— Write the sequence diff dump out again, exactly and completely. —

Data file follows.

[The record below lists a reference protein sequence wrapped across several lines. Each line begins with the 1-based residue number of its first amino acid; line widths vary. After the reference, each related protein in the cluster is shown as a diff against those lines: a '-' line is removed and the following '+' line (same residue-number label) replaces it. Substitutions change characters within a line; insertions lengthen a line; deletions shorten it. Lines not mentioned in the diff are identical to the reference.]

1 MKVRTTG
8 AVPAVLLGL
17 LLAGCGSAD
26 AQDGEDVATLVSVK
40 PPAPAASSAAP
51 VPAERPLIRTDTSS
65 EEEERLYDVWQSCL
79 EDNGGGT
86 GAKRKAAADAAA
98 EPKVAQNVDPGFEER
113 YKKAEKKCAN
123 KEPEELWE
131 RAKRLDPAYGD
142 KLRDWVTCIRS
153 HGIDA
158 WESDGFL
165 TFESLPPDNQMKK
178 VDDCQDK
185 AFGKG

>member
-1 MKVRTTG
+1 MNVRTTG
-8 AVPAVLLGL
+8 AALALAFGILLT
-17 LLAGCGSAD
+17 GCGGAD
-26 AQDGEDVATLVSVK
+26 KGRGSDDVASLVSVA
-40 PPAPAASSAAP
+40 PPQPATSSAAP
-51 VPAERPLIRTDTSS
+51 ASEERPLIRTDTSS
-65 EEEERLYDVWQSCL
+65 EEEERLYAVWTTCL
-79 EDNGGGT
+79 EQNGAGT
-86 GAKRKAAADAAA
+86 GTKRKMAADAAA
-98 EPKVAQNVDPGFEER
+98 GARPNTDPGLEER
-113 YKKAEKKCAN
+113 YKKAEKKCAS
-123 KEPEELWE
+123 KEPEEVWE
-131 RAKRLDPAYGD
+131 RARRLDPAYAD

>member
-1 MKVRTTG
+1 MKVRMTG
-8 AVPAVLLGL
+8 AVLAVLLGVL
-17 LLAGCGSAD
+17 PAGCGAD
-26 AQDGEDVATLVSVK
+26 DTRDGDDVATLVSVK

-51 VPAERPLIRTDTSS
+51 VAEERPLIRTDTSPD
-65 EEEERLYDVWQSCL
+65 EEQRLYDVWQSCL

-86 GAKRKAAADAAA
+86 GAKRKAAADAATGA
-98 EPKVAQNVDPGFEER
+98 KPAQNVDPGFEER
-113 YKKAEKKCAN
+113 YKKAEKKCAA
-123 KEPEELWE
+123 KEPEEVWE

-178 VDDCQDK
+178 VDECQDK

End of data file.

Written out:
[The record below lists a reference protein sequence wrapped across several lines. Each line begins with the 1-based residue number of its first amino acid; line widths vary. After the reference, each related protein in the cluster is shown as a diff against those lines: a '-' line is removed and the following '+' line (same residue-number label) replaces it. Substitutions change characters within a line; insertions lengthen a line; deletions shorten it. Lines not mentioned in the diff are identical to the reference.]

1 MKVRTTG
8 AVPAVLLGL
17 LLAGCGSAD
26 AQDGEDVATLVSVK
40 PPAPAASSAAP
51 VPAERPLIRTDTSS
65 EEEERLYDVWQSCL
79 EDNGGGT
86 GAKRKAAADAAA
98 EPKVAQNVDPGFEER
113 YKKAEKKCAN
123 KEPEELWE
131 RAKRLDPAYGD
142 KLRDWVTCIRS
153 HGIDA
158 WESDGFL
165 TFESLPPDNQMKK
178 VDDCQDK
185 AFGKG

>member
-1 MKVRTTG
+1 MNVRTTG
-8 AVPAVLLGL
+8 AALALAFGILLT
-17 LLAGCGSAD
+17 GCGGAD
-26 AQDGEDVATLVSVK
+26 KGRGSDDVASLVSVA
-40 PPAPAASSAAP
+40 PPQPATSSAAP
-51 VPAERPLIRTDTSS
+51 ASEERPLIRTDTSS
-65 EEEERLYDVWQSCL
+65 EEEERLYAVWTTCL
-79 EDNGGGT
+79 EQNGAGT
-86 GAKRKAAADAAA
+86 GTKRKMAADAAA
-98 EPKVAQNVDPGFEER
+98 GARPNTDPGLEER
-113 YKKAEKKCAN
+113 YKKAEKKCAS
-123 KEPEELWE
+123 KEPEEVWE
-131 RAKRLDPAYGD
+131 RARRLDPAYAD

>member
-1 MKVRTTG
+1 MKVRMTG
-8 AVPAVLLGL
+8 AVLAVLLGVL
-17 LLAGCGSAD
+17 PAGCGAD
-26 AQDGEDVATLVSVK
+26 DTRDGDDVATLVSVK

-51 VPAERPLIRTDTSS
+51 VAEERPLIRTDTSPD
-65 EEEERLYDVWQSCL
+65 EEQRLYDVWQSCL

-86 GAKRKAAADAAA
+86 GAKRKAAADAATGA
-98 EPKVAQNVDPGFEER
+98 KPAQNVDPGFEER
-113 YKKAEKKCAN
+113 YKKAEKKCAA
-123 KEPEELWE
+123 KEPEEVWE

-178 VDDCQDK
+178 VDECQDK